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April is Fair Housing Month and it doesn't include you036

Developments at federal level may address gaps in housing discrimination

April 1, 2010 Christopher Sanders   Comments

A note on the Tennessee Human Rights Commission’s website mentions that April is Fair Housing Month. It’s a way to draw attention annually to discrimination related to purchasing, financing or renting a home. What the site doesn’t point out is that discrimination based on sexual orientation and gender identity is not covered.

If you experience housing discrimination in Tennessee, you have almost no options. If you happen to live in Davidson County, you can report the incident to the Metro Human Relations Commission, and they can document your complaint, but because there are no local ordinances, no state statutes and no federal laws, we have no way to crack down on housing discrimination against the gay, lesbian, bisexual and transgender community.
The process of change is underway, though. Two new developments at the federal level are promising. First, Rep. Jerrold Nadler (D-NY) has introduced H.R. 4820, known as the Fair and Inclusive Housing Rights Act of 2010. It would amend the Fair Housing Act of 1968 to include sexual orientation and gender identity.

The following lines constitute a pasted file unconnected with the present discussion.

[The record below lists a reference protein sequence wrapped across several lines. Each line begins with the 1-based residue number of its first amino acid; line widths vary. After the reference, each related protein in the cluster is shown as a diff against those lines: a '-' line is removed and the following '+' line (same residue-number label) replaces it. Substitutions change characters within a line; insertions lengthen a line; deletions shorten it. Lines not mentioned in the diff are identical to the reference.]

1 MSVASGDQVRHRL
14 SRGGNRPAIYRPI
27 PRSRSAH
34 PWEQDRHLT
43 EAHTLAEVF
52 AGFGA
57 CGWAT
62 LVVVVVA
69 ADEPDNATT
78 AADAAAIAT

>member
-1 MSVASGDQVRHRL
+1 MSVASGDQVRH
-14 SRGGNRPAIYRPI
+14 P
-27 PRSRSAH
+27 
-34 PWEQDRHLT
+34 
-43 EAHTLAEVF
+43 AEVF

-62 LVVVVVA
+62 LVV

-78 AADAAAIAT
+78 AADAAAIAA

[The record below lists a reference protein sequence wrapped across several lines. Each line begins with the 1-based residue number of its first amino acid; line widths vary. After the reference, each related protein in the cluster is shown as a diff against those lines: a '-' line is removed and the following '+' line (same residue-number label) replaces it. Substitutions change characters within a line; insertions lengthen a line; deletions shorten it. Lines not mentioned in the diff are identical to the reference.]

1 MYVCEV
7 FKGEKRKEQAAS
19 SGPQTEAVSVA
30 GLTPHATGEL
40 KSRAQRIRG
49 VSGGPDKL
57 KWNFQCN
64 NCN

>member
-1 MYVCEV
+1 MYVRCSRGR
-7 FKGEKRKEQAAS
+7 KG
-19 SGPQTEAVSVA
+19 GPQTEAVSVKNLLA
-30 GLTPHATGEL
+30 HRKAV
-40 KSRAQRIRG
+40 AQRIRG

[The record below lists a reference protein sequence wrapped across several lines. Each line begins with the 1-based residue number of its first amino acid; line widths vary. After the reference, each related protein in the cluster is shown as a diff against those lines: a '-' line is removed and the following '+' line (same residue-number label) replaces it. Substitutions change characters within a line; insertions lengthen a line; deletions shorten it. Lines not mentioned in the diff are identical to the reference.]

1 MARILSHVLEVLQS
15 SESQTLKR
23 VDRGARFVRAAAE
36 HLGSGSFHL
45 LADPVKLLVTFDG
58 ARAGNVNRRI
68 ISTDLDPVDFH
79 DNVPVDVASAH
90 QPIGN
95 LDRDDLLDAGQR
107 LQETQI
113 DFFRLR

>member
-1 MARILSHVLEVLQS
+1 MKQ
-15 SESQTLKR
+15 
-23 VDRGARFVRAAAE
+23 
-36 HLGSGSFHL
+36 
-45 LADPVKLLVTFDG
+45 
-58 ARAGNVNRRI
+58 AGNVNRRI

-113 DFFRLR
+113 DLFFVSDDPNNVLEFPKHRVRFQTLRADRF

Second, the U.S. Dept. of Housing and Urban Development has announced that it is doing a study of housing discrimination against the gay, lesbian, bisexual and transgender community. The study will basically involve sending out pairs of testers to housing providers. The testers will have a script, comparable financial profiles and share other similarities, but one tester will reveal some data that relates to sexual orientation or gender identity. HUD will then compare notes on the testers’ visits to determine whether discrimination is occurring.

Nadler’s bill may not advance until the HUD study is completed, but that doesn’t mean we have to wait. Here are some things you can do to advance equality in housing:

  • First, if you are the victim of housing discrimination and live in Davidson County, report it to the Metro Human Relations Commission at http://www.nashville.gov/HumanRelations/.
  • Second, if you live anywhere else in Tennessee, contact the Tennessee Equality Project at info@tnep.org so that we can begin making the case for reform. Whether you wish to remain anonymous or you are willing to share your story publicly, it is important that we document incidents of discrimination.
  • Third, you can contact your member of Congress and ask him or her to support and sponsor H.R. 4820. You can find the contact information for your representative at http://www.house.gov/.

Equality in housing ought to be a basic right we all enjoy. Let’s see how much progress we can make between now and April 2011 —the next time Fair Housing Month rolls around.

Chris Sanders is board chair for the Tennessee Equality Project.


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